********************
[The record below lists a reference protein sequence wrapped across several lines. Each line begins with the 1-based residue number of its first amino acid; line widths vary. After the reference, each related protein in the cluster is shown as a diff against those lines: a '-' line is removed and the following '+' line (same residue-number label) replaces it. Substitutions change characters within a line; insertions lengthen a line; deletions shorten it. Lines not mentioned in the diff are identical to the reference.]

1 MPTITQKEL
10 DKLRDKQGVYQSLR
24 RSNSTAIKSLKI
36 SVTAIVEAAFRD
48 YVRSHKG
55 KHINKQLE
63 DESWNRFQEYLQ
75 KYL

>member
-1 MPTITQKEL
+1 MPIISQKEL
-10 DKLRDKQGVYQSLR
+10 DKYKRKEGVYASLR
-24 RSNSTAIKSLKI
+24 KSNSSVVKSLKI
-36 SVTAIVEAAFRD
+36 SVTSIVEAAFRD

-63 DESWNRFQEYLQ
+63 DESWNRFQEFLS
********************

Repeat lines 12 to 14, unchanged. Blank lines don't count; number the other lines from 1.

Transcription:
+1 MPIISQKEL
-10 DKLRDKQGVYQSLR
+10 DKYKRKEGVYASLR